ABSTRACT

This article examines how translator John Nathan finds an English idiom for the representation of subjectivity in Natsume Sōseki’s novel Meian (明暗; Light and Dark, 1916). It also examines how Nathan employs translation techniques that make his own subjectivity as a translator visible, if not intrusive, to the reader. I argue that Light and Dark reveals how Nathan’s voice as translator informs, if not commands, Sōseki’s voice as author. In his prefatory remarks to Light and Dark, Nathan explains that he wanted to give his translation “the patina of age” by mirroring in English how the novel might have sounded to Japanese readers in 1916. In order to achieve this aesthetic and historical effect, Nathan creates an English style that attempts to reproduce what he calls “Jamesian precisions,” referring to the realism and representation of consciousness in the novels of American writer Henry James (1843-1916). While Nathan claims that there is no basis for asserting that Sōseki consciously emulated James, he attempts to give Sōseki a Jamesian voice in the name of style. To show how he does this I take selections from Nathan’s translation and compare them to V.H. Viglielmo’s 1971 version and the Japanese original. I show that Nathan’s style is often intrusive as it attempts to emulate the kind of diction, prose, and dialogue found in works of Henry James. I also show how Nathan’s style conveys the ideas of James’s older brother, the philosopher and psychologist William James (1842-1910), whose work Sōseki had also read. I conclude by considering “Jamesian precisions” as a narrative style informed by both Henry and William James. Through close examinations of the texts, the article contributes to the understanding of the role of subjectivity in translation in two ways that are intertwined: how the translator represents the narrator occupying the minds of characters in Light and Dark, and how Nathan’s mind takes hold of Sōseki’s in the process of translation.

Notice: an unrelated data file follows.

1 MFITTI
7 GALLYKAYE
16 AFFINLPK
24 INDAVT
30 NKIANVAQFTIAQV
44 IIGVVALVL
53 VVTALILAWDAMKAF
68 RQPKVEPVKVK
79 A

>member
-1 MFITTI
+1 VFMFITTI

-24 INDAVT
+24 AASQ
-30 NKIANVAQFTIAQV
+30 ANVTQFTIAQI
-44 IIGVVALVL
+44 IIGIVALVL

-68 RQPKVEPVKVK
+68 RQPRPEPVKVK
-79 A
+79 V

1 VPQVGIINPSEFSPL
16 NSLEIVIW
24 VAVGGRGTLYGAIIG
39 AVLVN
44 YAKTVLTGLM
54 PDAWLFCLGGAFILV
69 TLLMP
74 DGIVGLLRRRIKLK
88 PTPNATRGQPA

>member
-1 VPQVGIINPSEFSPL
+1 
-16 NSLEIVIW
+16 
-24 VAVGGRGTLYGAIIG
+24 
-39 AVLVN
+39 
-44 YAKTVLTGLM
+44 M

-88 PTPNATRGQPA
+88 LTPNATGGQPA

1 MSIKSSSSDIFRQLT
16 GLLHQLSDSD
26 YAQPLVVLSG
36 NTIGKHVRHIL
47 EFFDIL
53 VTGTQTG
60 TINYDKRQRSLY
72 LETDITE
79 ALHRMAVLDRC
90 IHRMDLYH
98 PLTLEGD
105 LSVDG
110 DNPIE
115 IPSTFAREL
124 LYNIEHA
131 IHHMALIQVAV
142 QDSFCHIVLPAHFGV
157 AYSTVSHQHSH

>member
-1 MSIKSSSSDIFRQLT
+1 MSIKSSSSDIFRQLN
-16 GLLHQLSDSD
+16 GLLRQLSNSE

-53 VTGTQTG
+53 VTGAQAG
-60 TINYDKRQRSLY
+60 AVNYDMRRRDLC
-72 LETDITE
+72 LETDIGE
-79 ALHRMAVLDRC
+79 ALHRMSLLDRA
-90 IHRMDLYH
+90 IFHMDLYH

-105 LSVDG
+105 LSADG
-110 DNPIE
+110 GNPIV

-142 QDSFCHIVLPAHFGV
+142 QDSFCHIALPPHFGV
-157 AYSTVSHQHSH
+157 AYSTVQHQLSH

KEYWORDS: translation, Natsume Sōseki, Henry James, William James, consciousness, Japanese narrative, subjectivity, realism